The cons of sentimentality for a professional sports franchise

If we are to believe anything that has gone on this summer, its that Aaron Rodgers is loyal to his past and present friends and coworkers. It hurt Aaron that the team he plays for, he gets hit for, would just toss aside players who have 'had his back.'

We get it, we all do. We think that sports teams, especially one like the Green Bay Packers, owned by the fans, are more than a business. We don't conjure up all this emotion for the company that made our lawn mower, or our minivan. We don't wear Kohler jerseys or Land O Lakes hats unless we work for the company, but sports, its different.

People should mean more.

The thing is, how much should we take that connection, that sentimentality into decisions on the future? How much should a business, which is what the Green Bay Packers Football Club is, care about the people who played for it, and how much should it also consider its own viability and future?

First, let's take into account the three players who often get thrown into this conversation - Jake Kumerow, Jordy Nelson, and Randall Cobb. From all reports, what has made Rodgers furious is that these men were cut, sometimes right after he vouched for them.

Rodgers went into battle with them, and he couldn't keep them with him for more.

Did the Green Bay Packers treat them coldly? I would argue they didn't, and in actuality, they gave them chances to get paid more than they would have staying in Green Bay.

Look, each went on to signing contracts with other teams. Maybe except for Kumerow, none of them signed contracts fans at the time would have thought were worth it. Green Bay decided they needed to spend that money elsewhere.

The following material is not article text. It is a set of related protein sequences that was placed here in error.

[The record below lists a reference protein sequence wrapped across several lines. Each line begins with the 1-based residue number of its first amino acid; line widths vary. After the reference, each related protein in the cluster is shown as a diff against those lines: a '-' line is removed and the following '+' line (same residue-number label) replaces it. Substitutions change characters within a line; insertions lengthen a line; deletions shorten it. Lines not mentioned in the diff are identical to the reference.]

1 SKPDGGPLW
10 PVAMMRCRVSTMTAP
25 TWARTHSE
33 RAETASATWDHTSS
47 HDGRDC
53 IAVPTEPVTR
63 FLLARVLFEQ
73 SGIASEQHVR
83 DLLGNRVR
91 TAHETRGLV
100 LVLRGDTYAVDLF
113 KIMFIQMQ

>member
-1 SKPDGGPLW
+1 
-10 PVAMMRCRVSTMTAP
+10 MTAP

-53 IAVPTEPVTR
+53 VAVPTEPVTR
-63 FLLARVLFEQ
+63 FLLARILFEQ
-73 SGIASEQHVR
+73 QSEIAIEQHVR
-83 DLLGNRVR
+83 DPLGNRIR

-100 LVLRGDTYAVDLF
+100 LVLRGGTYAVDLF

Each were not left out in the cold, in fact they continued their NFL dreams. Each received good money, and each became more vested in NFLPA retirement programs.

While I loved Nelson and Cobb on the Packers, and wished they could have closed out their careers in Green Bay, it was decided that the Packers were better off moving in a different direction.

What would have been wrong is if Green Bay could control their careers, and told them to retire when they were not seen as viable here for their salaries. But that's not what happened.

That does happen in the real world - a company will tell you that its over, and you are out, and you are at an age that you cannot find anything else. So the NFL is not like a business.

Another thing - we unfortunately have been down this path with being too sentimental in Green Bay, and it basically cost us fans 20 years.

When Vince Lombardi left, he could see that Green Bay's dominance was on the wain, and he wanted a new challenge, going to Washington. The Packers, held on to that Titletown as long as they could.

Bart Starr, who had thought about leaving Green Bay back in 59' to join his old coach Lisle Blackbourn at Marquette, was elevated to Head Coach after a couple of failed experiments after Lombardi. After not giving him anyone but Lofton and Dickey, the plug was pulled, and then they brought in another Packer, Forrest Gregg. Green Bay thought they would be sentimental and make Randy Wright a starting QB after he played for a bad UW-Madison team.

Not until there was a clearing of all the old guard, led by Ron Wolf, did this team wake.

We see it far too much in professional sports, teams hang onto the glory years, and fail. There are far few Mike Ditkas leading his former franchise to a championship.

Too many franchises try to hang on, and they have no answer. I think we don't remember how much pain took place for the retirement divorce with Favre, which led to the Rodgers era.

When Aaron Rodgers is retired at home, yelling at the set about why he would have been a better Jeopardy host, Lambeau Field will still be hosting football games. I hope that what was done to bring AR back does not hinder the franchise for the future, because I don't want the 70s and 80s to be inflicted on a new generation of fans.....

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